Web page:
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China Daily Website

Facing change

Updated: 2013-09-11 00:37
By Chen Nan ( China Daily)

In the capital's historic Shichahai community, residents hope redevelopment plans won't destroy the hutong way of life.

For 80-year-old Ma Lingpeng and his 76-year-old wife Meng Zhaohui, living out the rest of their lives in comfort and happiness means living in their courtyard, walking around the nearby Shichahai lakes and watching their grandson growing up.

Behind a newly painted red door is their cozy, tidy courtyard home, which has two bedrooms, kitchen and bathroom, about 120 square meters.

Facing change

An elderly hutong resident at Shichahai takes a rest in the courtyard. Photos by Zou Hong / China Daily

Located in Baimixiejie, a 200-meter-long, 5-meter-wide hutong (lane) of the Shichahai area, Ma's house is close to the Ping'an Avenue and the Lotus Market, a popular tour site on the west side of Houhai. His great-grandfather, who was a chef working for the imperial families, moved into the courtyard first and Ma's extended family has lived here for more than 200 years. Ma has three sons, who all got married and had children. His youngest son and his family live with the old couple.

"I was born and grew up here," he says, waving his bamboo fan. His face is creased with wrinkles around his eyes and mouth. "You see the trees outside our hutong? They were planted the day we got married in 1956."

Ma lives in what can be considered the old Beijing. Hidden among tall trees and gray walls, winding hutong and courtyards form the neighborhoods, where people go about everyday life. They buy daily supplies at closet-sized stores, build pigeon nests on the roofs, and visit neighbors without changing their pajamas.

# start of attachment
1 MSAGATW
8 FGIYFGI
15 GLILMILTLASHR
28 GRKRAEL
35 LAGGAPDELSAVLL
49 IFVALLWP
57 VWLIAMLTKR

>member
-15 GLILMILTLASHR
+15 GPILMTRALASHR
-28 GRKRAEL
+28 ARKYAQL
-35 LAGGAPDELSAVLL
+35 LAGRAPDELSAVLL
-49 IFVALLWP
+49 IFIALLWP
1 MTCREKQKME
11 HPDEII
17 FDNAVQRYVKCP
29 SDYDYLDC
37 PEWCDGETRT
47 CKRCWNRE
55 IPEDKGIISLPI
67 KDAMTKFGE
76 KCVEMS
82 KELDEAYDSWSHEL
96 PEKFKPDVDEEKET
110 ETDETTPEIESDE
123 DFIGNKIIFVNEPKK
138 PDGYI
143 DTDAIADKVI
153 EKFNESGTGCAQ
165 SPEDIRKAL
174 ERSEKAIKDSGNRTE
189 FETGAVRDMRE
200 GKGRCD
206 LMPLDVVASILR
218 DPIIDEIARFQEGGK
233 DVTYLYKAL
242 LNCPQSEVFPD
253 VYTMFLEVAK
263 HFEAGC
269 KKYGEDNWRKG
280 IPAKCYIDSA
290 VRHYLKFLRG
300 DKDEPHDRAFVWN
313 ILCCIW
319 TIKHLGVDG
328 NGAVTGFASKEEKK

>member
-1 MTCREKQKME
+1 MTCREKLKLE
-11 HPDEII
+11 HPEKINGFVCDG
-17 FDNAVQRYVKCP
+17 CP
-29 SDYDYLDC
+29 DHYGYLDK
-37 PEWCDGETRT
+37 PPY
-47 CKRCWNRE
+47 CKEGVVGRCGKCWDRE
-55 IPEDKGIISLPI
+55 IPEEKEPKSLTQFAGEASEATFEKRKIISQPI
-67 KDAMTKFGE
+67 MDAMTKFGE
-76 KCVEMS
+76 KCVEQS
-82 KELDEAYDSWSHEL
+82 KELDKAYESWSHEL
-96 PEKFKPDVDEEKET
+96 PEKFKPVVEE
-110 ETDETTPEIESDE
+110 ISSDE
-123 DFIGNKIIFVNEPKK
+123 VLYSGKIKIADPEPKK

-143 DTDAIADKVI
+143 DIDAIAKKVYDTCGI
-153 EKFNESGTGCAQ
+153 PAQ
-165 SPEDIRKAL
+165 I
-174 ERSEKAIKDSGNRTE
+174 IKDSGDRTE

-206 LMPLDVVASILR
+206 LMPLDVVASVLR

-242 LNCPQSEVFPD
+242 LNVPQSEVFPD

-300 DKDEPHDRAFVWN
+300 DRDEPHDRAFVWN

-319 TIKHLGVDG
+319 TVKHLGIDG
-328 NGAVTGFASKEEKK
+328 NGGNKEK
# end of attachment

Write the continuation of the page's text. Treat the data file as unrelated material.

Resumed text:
Facing change

Ma Lingpeng and his wife Meng Zhaohui say they don't want to leave the hutong, where Ma's extended family has lived for more than 200 years.

In May, the Xicheng district government announced plans to renovate the Shichahai area. Work on the project, which stretches from Drum and Bell Towers to the north and Ping'an Avenue, including the Baimixiejie Hutong area to the south, will start in September and October.

Plans include an underground square that connects with the Shichahai station of Beijing subway line 8. Two-story buildings along the southern extension of Beijing's central axis will be built in the style of Ming (1368-1644) and Qing (1644-1911) dynasties.

According to Sun Jinsong, director of Xicheng District Information Office, the total investment in this project will be 8.3 billion yuan ($1.4 billion), which covers 15.6 hectares and involves more than 1,000 families living in the area. But the number of residents who will have to move out has not been decided yet.

"We will use the same policy as in Yangmeizhuxiejie of Qianmen area, listening to local residents' wishes," says Sun, referring to the restoration of Qianmen, a well-known hutong neighborhood near Tian'anmen Square. In 2008, the once ramshackle and over-populated area is now a wide pedestrian street.

According to Sun, more than 500 families among the total number of 1,700 there were willing to move out and were given compensation for new housing.

"For those who didn't want to leave, the local government paid to improve their living conditions, such as building more public toilets, installing natural gas pipes and renovating old houses," says Sun.

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